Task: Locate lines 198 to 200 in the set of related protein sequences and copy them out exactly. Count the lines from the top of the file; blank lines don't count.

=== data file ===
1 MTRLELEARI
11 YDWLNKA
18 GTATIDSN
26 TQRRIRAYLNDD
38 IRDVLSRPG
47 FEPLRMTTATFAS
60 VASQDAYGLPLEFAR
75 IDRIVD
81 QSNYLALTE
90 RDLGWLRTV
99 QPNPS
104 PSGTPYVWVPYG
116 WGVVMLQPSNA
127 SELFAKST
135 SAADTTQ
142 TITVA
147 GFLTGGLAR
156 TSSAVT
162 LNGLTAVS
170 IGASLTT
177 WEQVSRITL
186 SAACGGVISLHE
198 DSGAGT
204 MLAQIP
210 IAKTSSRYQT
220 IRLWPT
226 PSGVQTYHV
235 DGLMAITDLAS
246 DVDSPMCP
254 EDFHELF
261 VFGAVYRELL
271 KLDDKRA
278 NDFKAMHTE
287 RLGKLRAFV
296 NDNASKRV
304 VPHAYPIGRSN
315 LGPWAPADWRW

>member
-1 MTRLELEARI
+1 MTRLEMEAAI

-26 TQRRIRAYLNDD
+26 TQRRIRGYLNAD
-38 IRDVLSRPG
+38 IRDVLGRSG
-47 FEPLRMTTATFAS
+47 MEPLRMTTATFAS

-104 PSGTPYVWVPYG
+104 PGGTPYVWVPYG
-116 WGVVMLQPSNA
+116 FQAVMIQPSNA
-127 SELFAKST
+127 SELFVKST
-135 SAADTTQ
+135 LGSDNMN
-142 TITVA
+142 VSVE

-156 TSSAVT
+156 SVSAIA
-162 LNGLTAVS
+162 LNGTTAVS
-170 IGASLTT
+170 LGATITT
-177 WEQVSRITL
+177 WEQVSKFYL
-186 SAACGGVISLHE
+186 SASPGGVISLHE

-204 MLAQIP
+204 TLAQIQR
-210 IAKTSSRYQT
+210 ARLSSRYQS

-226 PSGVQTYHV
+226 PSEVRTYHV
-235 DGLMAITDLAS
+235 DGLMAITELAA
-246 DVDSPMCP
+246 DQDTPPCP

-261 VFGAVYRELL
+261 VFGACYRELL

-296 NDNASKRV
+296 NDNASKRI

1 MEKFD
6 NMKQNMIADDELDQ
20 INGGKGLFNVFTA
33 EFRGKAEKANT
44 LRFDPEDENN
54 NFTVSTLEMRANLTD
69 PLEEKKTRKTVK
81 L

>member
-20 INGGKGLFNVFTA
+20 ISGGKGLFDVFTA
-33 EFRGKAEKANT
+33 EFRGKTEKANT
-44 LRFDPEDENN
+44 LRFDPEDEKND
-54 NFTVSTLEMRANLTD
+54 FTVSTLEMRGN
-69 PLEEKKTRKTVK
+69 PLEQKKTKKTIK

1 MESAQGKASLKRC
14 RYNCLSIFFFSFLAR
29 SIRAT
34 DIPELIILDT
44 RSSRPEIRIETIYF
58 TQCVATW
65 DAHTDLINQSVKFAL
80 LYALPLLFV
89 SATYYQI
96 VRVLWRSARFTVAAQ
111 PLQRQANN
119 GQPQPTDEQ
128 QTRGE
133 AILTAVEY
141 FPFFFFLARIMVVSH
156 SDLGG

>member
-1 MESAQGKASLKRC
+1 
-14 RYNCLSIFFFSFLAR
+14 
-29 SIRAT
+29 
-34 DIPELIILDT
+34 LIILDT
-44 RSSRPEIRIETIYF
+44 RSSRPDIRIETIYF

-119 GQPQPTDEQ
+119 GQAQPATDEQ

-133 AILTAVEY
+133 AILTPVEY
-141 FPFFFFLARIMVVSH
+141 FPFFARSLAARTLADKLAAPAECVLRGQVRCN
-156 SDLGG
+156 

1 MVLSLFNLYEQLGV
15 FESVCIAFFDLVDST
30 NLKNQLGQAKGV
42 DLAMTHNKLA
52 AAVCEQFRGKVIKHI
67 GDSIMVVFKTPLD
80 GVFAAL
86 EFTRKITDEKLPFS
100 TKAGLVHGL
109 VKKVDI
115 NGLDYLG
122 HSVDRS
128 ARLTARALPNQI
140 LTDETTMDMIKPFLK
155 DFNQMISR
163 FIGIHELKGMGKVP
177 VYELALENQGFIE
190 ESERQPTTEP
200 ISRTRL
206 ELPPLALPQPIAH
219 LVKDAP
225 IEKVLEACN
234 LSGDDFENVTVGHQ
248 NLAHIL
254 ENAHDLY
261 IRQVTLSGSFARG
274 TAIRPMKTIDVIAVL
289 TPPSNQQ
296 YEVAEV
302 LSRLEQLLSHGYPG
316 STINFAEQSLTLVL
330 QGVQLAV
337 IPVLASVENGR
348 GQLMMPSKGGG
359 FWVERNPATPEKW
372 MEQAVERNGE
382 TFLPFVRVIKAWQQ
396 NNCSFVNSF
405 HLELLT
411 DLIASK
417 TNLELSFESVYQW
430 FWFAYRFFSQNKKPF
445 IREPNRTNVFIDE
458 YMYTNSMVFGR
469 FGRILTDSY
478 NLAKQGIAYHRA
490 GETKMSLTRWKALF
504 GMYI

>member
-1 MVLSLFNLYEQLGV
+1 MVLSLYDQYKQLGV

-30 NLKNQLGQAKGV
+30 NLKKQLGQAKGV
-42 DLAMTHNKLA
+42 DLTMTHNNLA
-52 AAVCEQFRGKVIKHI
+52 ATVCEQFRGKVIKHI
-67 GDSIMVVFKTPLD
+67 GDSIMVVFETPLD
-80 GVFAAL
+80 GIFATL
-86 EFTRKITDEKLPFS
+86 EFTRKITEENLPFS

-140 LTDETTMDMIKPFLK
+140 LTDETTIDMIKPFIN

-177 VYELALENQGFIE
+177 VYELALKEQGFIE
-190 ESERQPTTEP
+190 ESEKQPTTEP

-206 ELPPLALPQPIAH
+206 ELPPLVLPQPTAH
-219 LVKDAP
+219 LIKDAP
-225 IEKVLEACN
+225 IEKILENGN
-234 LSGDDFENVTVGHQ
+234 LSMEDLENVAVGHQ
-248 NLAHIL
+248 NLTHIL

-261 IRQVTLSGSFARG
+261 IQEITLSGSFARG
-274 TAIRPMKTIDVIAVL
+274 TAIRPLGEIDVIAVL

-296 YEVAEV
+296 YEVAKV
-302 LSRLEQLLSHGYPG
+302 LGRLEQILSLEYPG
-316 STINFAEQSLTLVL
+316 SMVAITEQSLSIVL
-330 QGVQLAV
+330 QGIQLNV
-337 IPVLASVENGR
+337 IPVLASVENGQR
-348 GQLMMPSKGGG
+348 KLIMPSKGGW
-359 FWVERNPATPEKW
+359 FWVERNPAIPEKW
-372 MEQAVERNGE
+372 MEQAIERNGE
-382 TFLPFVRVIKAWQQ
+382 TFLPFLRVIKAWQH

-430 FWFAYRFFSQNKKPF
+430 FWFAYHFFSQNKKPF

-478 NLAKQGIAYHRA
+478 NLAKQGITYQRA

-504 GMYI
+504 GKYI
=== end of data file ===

-140 LTDETTMDMIKPFLK
+140 LTDETTIDMIKPFIN

-177 VYELALENQGFIE